‘Not Our War’ PM Says as Talks Continue on Transcarpathia Minority Rights

Ukraine Crisis

Balázs Orbán, the Prime Minister’s Political Director (center), speaks alongside Heather Nauert, former Foreign Affairs Spokesperson of the U.S. Trump Administration (left) and Bertrand de La Chesnais, politician and retired French Lieutenant General (right) at the conference entitled “Towards a Stable Future: Adapting to a New World Order,” at the Ludovika Campus of the National University of Public Service in Budapest on April 22.

Photo by Zsolt Szigetváry / MTI

In the lead-up to the European Parliamentary elections on June 9, Prime Minister Viktor Orbán made clear that keeping Hungary out of the war in Ukraine would be one of the top priorities for the governing Fidesz and Christian Democratic People’s Party (KDNP) alliance at a campaign opening event in Budapest on April 19.

“No migration, no gender, no war!” he declared, citing the alliance’s campaign slogan. Orbán pledged that Hungary would not involve itself with either side of the Russo-Ukrainian conflict as long as the Fidesz-KDNP alliance was in government, adding that had it not been, Hungary would already be “up to its neck” in the war.

Earlier that day, the PM made the same pledge during his weekly interview with Kossuth Rádió, explaining that the conflict was “not our war” and reiterating the need for a ceasefire and the start of peace negotiations.

Orbán recalled recently returning from a European Union summit in Brussels, where he said a “mood of war” had prevailed with the suggestion that soldiers could be sent to the conflict, escalating the war in Ukraine to a “second phase.”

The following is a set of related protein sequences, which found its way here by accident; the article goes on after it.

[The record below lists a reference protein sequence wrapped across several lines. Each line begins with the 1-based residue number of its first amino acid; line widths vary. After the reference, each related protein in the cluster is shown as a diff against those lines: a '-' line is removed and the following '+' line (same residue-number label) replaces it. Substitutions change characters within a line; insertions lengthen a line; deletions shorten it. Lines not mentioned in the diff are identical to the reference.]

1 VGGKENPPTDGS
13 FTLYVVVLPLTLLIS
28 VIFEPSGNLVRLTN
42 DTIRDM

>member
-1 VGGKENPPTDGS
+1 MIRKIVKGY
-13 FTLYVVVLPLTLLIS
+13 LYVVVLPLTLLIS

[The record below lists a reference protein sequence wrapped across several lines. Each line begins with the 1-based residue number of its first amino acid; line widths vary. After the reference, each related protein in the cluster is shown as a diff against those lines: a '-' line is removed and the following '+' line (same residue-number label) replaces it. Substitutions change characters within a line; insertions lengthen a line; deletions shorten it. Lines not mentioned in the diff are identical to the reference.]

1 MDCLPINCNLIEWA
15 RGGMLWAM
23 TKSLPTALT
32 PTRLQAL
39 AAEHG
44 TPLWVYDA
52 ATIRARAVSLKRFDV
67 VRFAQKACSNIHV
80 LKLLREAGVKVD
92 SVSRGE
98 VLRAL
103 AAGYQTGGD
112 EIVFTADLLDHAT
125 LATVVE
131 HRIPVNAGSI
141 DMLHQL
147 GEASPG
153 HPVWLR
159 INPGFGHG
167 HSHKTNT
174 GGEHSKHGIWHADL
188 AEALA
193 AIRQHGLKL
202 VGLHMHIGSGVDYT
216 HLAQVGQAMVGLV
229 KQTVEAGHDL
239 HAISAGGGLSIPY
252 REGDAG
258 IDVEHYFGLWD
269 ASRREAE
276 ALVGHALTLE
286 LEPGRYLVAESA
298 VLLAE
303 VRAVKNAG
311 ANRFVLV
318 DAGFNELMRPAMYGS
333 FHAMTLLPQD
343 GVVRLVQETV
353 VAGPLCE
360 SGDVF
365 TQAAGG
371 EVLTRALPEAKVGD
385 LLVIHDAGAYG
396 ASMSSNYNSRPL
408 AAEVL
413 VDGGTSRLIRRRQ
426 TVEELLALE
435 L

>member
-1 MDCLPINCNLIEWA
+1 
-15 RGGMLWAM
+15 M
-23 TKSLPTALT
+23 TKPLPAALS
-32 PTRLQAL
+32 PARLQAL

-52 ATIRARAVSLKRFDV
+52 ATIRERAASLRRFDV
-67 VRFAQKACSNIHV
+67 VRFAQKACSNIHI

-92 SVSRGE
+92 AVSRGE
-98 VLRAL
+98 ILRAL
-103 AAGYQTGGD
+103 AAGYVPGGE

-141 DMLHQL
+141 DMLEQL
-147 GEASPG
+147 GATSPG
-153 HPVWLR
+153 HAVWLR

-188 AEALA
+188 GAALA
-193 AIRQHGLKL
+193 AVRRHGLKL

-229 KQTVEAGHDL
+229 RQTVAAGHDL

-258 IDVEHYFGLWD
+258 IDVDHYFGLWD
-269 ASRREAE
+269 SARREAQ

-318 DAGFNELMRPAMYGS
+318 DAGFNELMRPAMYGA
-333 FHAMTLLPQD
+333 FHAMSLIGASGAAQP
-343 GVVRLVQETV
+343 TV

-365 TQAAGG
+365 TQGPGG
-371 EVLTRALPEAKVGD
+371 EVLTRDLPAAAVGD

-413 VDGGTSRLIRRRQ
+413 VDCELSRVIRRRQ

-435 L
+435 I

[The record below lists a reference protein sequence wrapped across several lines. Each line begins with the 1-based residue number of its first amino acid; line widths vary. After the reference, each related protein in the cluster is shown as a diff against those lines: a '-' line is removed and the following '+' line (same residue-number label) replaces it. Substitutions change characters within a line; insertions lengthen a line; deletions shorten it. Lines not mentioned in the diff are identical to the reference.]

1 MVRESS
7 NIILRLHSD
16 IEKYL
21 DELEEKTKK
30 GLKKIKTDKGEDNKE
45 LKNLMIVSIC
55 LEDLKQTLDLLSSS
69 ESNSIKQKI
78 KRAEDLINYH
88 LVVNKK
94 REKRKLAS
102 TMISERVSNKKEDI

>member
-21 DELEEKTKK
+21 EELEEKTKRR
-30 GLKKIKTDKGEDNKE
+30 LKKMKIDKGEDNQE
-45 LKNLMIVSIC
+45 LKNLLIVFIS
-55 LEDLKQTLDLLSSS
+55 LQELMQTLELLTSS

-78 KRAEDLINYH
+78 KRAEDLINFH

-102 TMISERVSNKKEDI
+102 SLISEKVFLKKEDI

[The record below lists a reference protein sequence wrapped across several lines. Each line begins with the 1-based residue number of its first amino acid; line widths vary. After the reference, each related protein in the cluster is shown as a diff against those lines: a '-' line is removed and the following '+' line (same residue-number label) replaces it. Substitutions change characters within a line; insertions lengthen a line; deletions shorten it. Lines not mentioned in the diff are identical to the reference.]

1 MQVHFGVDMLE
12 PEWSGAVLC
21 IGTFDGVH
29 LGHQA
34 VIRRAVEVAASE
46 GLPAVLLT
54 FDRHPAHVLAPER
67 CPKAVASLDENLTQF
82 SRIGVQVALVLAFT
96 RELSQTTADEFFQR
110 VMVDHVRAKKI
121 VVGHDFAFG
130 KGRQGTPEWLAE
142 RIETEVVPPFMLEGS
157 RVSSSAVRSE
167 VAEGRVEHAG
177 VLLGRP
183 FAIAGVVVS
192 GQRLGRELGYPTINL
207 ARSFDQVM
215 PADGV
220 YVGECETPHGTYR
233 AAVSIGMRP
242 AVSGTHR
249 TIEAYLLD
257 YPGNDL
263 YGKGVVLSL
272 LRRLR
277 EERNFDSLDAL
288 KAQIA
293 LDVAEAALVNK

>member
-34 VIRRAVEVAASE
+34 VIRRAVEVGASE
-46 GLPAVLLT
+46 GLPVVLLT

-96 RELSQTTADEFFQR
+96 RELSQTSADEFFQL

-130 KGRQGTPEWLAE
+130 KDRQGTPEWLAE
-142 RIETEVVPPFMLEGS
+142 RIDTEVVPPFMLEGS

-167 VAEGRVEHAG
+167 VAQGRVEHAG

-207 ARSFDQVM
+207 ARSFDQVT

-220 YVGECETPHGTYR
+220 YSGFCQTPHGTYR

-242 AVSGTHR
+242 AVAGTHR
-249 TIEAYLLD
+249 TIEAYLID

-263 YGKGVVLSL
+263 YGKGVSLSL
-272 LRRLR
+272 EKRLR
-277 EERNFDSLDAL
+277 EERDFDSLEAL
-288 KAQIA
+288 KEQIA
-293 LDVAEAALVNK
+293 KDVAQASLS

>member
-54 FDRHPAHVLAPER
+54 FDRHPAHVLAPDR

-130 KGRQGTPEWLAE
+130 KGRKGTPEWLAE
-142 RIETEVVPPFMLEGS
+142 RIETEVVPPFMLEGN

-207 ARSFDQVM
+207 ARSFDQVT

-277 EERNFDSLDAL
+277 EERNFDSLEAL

Also in attendance at the EU summit was the PM’s political director, Balázs Orbán, who said that ensuring peace and security for Hungary remained the government’s top priority despite other European leaders continuing to take a “pro-war position.” He emphasized that Hungary would stand by its position of not participating in any preparations for war by refusing to deliver weapons and rejecting EU military support in any form.

“In line with Hungary’s national priorities, we will not participate in cooperation that does not serve our national interests,” he added. The PM’s political director said that Hungary continues to advocate for peace, concluding there was “no military solution” to the war in Ukraine.

Transcarpathia Talks

Meanwhile, Minister of Foreign Affairs and Trade Péter Szijjártó continued talks over the phone with Ukrainian President Volodymyr Zelensky’s chief of staff, Andriy Yermak, regarding the rights of the ethnic Hungarian population in Transcarpathia, in the west of Ukraine, according to a post on the foreign minister’s Facebook page on April 19.

Szijjártó acknowledged that the bilateral working group created to address the matter had made some progress over the past weeks. However, he added that a lot of work remained to be done, which would require the working group to continue to meet the following week.

Although Szijjártó again accepted there had been progress concerning Ukraine’s treatment of Hungarian minorities, on the sidelines of a meeting of his EU peers on April 22, he said that the country continued to “discriminate” against Hungarian companies.

After recalling that OTP Bank, Hungary’s most significant commercial lender, had earlier been included on Ukraine’s “sponsors of war” list, he said that Kyiv now wanted to revoke the licenses of 14 products Hungarian pharmaceutical company Gedeon Richter sells in Ukraine.

Szijjártó made it clear that until the situation changed, Hungary would not agree to an initiative to allocate an additional EUR 1.5 billion from the European Peace Facility to fund weapons deliveries to Ukraine, on top of the EUR 500 million it had earlier blocked.

“The Hungarian position remains firm and clear,” he said. “As long as we do not get a guarantee from Kyiv that they are finished and won’t re-start the witch-hunt against Hungarian companies active in Ukraine, we won’t be able to contribute to such decisions.”

This article was first published in the Budapest Business Journal print issue of May 6, 2024.

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